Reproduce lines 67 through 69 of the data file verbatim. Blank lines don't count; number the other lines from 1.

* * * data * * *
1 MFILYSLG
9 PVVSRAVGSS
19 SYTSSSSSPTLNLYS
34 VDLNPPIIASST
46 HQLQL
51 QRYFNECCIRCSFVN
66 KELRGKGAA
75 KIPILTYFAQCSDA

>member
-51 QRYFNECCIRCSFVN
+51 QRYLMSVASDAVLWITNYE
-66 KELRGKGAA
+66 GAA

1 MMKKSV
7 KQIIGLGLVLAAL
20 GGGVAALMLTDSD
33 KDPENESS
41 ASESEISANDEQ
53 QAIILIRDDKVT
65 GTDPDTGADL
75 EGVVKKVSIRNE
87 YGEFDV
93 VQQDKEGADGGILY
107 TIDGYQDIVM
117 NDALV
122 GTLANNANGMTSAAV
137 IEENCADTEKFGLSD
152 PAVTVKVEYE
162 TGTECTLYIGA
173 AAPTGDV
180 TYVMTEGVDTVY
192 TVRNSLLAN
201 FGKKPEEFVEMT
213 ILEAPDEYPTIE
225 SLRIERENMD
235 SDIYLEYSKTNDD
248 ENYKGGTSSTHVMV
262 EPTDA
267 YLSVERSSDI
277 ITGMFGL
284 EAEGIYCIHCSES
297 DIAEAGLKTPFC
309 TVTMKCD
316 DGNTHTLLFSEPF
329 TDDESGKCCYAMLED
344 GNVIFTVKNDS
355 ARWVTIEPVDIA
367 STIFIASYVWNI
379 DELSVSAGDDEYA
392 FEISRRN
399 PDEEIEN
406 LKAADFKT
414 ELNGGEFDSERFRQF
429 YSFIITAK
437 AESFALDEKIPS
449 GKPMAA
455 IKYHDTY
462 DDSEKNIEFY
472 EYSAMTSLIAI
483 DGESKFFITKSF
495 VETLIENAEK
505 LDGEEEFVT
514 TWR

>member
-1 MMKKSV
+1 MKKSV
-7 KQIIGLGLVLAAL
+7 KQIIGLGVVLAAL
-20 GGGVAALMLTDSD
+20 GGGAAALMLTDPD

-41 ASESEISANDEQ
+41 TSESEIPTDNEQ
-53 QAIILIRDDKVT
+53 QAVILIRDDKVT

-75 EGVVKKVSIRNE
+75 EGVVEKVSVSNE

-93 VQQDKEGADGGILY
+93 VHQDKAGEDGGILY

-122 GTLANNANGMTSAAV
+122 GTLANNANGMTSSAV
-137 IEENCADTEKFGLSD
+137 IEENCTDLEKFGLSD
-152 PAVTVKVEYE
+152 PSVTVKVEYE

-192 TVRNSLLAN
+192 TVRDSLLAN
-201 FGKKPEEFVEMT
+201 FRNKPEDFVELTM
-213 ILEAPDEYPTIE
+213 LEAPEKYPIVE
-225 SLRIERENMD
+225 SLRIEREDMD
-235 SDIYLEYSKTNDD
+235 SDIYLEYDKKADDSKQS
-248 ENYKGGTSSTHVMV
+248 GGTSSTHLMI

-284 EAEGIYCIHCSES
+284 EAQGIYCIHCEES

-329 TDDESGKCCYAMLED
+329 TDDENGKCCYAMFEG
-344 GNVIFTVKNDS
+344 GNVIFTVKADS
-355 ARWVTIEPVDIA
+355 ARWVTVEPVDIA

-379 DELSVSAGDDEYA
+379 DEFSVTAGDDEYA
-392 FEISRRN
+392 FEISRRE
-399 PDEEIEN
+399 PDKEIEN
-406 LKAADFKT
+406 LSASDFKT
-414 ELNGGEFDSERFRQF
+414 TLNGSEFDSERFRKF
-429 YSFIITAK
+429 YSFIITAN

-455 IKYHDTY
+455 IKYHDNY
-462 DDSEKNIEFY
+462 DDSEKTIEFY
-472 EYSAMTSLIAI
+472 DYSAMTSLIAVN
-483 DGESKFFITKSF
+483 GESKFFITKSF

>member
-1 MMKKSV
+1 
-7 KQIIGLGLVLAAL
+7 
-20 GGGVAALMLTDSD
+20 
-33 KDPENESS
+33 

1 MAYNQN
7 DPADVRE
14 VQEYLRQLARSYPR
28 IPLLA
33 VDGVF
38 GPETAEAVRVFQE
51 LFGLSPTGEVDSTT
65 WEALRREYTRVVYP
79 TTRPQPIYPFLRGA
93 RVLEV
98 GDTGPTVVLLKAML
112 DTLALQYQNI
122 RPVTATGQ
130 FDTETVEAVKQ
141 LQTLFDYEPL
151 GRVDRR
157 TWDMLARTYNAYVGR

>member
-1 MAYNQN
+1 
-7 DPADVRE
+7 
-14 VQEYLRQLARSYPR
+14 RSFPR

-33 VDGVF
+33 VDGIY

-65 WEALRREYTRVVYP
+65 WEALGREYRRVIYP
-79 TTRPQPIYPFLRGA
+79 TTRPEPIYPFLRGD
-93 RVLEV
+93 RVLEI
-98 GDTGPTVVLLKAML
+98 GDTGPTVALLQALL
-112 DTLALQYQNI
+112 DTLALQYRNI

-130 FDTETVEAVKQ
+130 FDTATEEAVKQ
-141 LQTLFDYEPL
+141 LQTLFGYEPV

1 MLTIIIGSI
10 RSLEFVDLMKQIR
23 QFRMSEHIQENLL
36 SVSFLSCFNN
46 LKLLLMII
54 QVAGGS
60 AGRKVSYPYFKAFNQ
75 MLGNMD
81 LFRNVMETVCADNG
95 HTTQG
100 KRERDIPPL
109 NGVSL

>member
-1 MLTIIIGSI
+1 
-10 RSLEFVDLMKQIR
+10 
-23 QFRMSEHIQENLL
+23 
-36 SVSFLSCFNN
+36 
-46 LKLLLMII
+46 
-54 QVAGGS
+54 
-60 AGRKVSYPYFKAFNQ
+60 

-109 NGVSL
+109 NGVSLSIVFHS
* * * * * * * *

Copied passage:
-7 KQIIGLGLVLAAL
+7 KQIIGLGVVLAAL
-20 GGGVAALMLTDSD